- What Is Microsoft SharePoint 2010?
- Difference Between SPF and SharePoint Server
- What Is a Site?
- What Is a Personal Site?
- What Is a Ribbon?
- What Is a List?
- What Is an External List?
- What Is a Document Library?
- What Is a Wiki Page Library?
- What Is a Form Library?
- What Is an Asset Library?
- What Is a Slide Library?
- What Is a Picture Library?
- What Is a View?
- What Are Web Parts?
- What Are Alerts?
- What Is a Site Column?
- What Is a Content Type?
- What Is Tagging?
- What Is Managed Metadata?
- What Are Versions?
- What Does Check-in/Check-out Mean?
- What Is a Workflow?
What Are Web Parts?
Web parts are the building blocks of pages in SharePoint. They are components that show data, and they can be placed in certain regions of a page—known as web part zones. A page can hold many web parts, in different zones or in the same zone. They may be one under another in some zones and side-by-side in other zones.
For example, to show on the home page of a site the contents of a list of links, you can use a web part that displays the content of a list. The web part in Figure 1.22 is one that you have already seen in this chapter—it is the web part that shows views of lists and libraries.
Figure 1.22 Different web parts on a page.
SharePoint developers can develop web parts, and the data and functionality that web parts offer to visitors of a SharePoint site is limited only by what developers can create.
The following are some other examples of how web parts could be used:
- To show search results (see Figure 1.23)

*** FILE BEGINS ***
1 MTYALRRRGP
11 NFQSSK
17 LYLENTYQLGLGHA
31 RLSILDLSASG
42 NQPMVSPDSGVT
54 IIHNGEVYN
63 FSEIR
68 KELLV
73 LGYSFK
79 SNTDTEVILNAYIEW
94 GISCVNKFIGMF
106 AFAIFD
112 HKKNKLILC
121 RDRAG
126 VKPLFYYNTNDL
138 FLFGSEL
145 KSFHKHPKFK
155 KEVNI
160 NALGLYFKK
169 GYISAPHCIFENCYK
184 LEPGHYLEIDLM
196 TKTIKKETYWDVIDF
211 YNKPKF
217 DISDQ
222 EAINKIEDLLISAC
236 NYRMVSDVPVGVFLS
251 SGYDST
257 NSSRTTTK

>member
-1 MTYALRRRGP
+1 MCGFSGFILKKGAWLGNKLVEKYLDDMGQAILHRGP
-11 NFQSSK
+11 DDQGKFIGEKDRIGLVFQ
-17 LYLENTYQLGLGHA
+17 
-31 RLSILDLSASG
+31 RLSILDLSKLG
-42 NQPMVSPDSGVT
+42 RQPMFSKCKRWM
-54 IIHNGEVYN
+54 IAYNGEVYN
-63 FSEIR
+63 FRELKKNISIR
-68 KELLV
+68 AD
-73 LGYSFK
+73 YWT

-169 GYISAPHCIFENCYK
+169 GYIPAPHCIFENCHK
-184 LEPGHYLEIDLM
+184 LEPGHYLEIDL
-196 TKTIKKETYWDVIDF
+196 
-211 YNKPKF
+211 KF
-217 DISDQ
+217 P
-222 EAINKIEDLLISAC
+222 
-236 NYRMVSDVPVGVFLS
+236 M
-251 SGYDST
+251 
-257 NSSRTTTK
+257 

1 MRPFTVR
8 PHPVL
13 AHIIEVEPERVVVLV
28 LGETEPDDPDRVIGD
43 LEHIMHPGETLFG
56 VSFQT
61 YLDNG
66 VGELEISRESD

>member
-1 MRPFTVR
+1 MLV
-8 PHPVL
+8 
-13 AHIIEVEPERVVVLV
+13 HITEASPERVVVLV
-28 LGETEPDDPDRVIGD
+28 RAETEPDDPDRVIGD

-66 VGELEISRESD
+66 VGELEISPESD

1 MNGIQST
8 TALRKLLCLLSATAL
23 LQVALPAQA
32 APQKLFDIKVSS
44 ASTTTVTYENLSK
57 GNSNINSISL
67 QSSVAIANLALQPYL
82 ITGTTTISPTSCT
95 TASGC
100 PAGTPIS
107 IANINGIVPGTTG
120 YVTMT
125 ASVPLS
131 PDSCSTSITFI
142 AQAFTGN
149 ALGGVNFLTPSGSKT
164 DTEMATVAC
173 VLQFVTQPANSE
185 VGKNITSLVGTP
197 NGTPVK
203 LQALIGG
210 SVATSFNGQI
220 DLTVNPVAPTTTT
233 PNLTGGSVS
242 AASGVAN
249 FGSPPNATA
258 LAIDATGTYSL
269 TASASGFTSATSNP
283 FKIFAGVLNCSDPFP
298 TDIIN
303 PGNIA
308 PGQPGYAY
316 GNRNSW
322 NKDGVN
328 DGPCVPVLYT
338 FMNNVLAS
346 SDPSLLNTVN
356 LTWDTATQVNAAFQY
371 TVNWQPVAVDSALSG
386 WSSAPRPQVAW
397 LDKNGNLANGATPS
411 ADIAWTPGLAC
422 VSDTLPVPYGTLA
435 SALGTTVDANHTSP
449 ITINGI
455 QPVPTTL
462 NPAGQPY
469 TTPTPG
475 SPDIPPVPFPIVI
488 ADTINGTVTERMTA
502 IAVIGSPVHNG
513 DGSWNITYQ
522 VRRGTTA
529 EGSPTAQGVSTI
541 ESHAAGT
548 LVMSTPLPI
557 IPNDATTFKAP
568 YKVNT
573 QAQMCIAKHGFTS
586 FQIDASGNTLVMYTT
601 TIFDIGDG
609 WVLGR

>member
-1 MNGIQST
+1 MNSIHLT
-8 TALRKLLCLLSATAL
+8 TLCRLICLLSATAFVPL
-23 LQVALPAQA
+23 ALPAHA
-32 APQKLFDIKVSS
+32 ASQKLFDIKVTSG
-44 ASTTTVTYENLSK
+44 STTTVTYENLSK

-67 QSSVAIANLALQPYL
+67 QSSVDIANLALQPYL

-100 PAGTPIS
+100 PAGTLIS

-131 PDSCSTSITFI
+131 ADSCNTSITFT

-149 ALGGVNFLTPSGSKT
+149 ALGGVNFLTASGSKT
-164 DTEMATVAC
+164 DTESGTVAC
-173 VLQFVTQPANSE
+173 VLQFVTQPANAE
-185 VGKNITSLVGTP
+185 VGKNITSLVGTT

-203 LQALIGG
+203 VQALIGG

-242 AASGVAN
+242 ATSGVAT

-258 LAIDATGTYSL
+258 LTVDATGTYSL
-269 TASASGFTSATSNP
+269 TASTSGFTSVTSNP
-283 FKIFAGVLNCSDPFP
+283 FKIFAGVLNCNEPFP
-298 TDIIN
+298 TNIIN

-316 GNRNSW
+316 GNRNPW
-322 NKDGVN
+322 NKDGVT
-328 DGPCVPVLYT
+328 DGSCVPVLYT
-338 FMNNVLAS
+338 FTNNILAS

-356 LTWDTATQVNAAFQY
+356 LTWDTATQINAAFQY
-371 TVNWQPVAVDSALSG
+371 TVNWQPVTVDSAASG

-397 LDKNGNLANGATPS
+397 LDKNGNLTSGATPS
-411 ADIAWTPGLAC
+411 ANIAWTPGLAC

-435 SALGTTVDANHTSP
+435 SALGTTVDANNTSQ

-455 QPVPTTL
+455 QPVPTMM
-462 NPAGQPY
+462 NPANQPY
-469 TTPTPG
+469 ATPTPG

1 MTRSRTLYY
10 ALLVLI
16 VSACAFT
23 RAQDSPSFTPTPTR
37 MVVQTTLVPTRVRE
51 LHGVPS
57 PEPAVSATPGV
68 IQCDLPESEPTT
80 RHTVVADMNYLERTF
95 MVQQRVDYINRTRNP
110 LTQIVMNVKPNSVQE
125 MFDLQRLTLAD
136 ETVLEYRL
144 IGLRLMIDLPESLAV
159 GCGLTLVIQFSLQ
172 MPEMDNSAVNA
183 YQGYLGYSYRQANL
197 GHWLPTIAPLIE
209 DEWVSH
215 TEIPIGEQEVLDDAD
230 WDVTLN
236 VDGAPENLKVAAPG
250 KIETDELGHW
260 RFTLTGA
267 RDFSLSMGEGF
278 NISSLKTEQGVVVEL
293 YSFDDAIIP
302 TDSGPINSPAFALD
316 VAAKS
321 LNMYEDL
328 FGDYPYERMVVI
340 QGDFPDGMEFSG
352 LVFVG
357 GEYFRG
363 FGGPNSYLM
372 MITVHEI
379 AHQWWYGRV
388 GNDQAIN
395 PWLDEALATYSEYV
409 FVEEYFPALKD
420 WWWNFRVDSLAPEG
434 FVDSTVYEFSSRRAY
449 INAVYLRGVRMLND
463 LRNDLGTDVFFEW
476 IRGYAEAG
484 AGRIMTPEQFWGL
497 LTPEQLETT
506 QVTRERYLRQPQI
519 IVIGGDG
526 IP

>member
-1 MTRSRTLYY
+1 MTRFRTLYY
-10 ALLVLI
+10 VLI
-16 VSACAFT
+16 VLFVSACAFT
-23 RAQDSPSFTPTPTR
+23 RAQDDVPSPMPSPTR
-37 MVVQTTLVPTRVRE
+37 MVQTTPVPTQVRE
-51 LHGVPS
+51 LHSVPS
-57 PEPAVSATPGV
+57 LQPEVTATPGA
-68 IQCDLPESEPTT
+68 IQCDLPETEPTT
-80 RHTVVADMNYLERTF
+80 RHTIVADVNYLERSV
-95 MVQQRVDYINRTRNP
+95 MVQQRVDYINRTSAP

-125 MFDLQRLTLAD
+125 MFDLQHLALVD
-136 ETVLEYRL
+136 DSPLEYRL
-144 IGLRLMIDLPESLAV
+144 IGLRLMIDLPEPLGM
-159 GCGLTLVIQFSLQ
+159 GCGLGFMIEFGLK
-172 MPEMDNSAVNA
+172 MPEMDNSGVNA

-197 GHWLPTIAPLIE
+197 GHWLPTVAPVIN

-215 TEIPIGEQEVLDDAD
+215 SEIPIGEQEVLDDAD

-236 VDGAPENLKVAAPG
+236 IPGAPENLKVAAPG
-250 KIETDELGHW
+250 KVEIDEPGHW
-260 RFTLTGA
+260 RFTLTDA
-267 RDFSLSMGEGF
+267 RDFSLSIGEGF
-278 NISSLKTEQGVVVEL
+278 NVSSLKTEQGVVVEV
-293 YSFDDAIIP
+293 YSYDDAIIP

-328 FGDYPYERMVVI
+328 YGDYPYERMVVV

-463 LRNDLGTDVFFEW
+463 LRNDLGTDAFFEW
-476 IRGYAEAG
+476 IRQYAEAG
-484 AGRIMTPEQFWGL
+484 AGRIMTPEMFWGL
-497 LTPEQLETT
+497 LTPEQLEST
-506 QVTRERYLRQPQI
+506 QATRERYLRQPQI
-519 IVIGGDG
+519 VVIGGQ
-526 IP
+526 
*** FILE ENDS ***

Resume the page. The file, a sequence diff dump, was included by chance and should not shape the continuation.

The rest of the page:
- To show a picture
- To show the users of a site
- To show the content of a site
Figure 1.23 Search-related web parts.
Although web parts are a part of SharePoint, they can show information that is from outside SharePoint. For example, a special web part may be developed to show information from a corporate application for timesheets or project management. The web part can even offer interaction with the data, allowing users to modify data in the corporate application. In this case, the data itself is not in SharePoint. However, such web parts usually have to be developed, and most of the web parts that come with SharePoint out of the box are used to display data that is stored in SharePoint.
While web parts might be important building blocks for a SharePoint page, other components also make the pages what they are. Not everything you see on a SharePoint page is a web part, but identifying web parts usually is easy—especially if you have the permissions to edit a page, in which case the page editor shows you the web parts that are on the page, with options to remove them, move them around, and add them.
You will learn to use web parts in Chapter 9.